# In the picture above the US Open ’88 finalists, Mats Wilander and Ivan Lendl, 24 years later at the US Open ’12, along with Boris Becker (in the middle).
U.S. Open, New York
August 28, 1989; 128 Draw (16 seeded) – $2,000,000; Surface – Hard
Ivan Lendl dominated the men’s tennis in the mid-80s, but the US Open ’89 seemed like changing of the guard at the top. Boris Becker captured his second consecutive major title (in the second round a net-cord helped him to survive a match point down against Derrick Rostagno!), he was seven years younger than Lendl, had beaten him in four consecutive meetings, and fans could expect he would be the next king of tennis. It didn’t happen though, the next two years belonged to Stefan Edberg, who suffered one of the biggest beat-downs of his career losing in New York ’89 to 37-year-old Jimmy Connors. Four teenage Americans: 19-year-olds Andre Agassi  & Jim Courier , 18-year-old Pete Sampras  and 17-year-old Michael Chang , all signalized that the upcoming decade would be ruled by them.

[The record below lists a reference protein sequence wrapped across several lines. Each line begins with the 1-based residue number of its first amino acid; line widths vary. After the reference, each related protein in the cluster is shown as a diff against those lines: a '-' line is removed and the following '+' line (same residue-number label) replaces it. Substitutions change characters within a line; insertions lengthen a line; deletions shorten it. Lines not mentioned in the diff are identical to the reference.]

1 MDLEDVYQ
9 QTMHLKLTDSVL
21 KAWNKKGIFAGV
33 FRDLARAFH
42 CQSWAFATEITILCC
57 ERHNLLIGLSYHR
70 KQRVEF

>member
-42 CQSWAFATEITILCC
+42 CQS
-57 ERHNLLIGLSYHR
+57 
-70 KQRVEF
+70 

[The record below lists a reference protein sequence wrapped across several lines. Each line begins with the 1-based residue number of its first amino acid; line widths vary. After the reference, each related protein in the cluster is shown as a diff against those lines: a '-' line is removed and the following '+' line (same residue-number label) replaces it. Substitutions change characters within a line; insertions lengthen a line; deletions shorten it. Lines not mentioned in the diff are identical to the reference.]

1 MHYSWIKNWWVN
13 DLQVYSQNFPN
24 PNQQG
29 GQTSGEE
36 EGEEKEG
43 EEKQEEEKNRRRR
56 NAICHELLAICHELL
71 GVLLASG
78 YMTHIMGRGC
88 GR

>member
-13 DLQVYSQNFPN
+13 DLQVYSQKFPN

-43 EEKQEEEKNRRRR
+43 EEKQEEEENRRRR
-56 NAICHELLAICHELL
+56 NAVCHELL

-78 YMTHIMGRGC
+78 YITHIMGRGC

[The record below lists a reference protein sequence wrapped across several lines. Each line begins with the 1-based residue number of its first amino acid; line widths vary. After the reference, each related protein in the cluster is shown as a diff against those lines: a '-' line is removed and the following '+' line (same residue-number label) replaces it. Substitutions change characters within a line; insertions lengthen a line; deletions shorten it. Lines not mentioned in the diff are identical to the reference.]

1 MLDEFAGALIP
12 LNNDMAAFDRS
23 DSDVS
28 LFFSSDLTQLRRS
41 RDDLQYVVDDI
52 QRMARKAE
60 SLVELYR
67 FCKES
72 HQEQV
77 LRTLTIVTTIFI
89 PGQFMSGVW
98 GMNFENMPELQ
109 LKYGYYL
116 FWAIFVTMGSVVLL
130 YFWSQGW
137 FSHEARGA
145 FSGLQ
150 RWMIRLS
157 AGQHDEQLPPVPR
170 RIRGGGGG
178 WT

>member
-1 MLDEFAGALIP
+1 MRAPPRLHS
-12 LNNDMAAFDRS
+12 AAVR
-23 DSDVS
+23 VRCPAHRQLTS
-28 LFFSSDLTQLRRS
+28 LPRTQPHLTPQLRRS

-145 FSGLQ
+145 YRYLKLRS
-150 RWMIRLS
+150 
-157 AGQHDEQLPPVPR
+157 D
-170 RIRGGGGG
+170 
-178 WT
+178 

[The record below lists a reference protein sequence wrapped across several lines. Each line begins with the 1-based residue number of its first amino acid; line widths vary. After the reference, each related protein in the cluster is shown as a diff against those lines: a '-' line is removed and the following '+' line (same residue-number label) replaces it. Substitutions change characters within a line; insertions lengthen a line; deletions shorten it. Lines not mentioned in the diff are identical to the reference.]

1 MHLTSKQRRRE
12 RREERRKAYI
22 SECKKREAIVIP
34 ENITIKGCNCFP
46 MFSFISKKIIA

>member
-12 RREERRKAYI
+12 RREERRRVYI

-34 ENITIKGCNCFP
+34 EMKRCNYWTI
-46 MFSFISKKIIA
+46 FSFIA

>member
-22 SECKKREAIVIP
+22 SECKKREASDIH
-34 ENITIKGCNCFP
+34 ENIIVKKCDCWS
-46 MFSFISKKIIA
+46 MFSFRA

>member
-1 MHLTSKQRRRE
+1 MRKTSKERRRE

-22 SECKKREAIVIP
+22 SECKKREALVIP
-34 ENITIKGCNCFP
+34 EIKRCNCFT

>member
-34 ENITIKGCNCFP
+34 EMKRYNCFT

First round: Jim Sarni